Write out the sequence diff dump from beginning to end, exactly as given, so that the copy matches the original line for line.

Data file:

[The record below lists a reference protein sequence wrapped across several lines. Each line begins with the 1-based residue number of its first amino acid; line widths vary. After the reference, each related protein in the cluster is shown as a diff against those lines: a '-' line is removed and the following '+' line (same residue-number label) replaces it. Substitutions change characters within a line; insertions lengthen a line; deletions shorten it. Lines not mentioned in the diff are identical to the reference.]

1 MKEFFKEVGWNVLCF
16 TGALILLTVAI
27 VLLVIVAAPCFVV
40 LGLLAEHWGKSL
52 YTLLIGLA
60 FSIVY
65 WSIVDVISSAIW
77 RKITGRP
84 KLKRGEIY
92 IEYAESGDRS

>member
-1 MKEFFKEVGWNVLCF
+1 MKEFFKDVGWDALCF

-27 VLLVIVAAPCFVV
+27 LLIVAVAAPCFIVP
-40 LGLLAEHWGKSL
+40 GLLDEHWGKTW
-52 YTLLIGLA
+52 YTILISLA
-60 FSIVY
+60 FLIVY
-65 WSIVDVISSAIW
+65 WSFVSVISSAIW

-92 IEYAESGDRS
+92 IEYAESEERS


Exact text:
[The record below lists a reference protein sequence wrapped across several lines. Each line begins with the 1-based residue number of its first amino acid; line widths vary. After the reference, each related protein in the cluster is shown as a diff against those lines: a '-' line is removed and the following '+' line (same residue-number label) replaces it. Substitutions change characters within a line; insertions lengthen a line; deletions shorten it. Lines not mentioned in the diff are identical to the reference.]

1 MKEFFKEVGWNVLCF
16 TGALILLTVAI
27 VLLVIVAAPCFVV
40 LGLLAEHWGKSL
52 YTLLIGLA
60 FSIVY
65 WSIVDVISSAIW
77 RKITGRP
84 KLKRGEIY
92 IEYAESGDRS

>member
-1 MKEFFKEVGWNVLCF
+1 MKEFFKDVGWDALCF

-27 VLLVIVAAPCFVV
+27 LLIVAVAAPCFIVP
-40 LGLLAEHWGKSL
+40 GLLDEHWGKTW
-52 YTLLIGLA
+52 YTILISLA
-60 FSIVY
+60 FLIVY
-65 WSIVDVISSAIW
+65 WSFVSVISSAIW

-92 IEYAESGDRS
+92 IEYAESEERS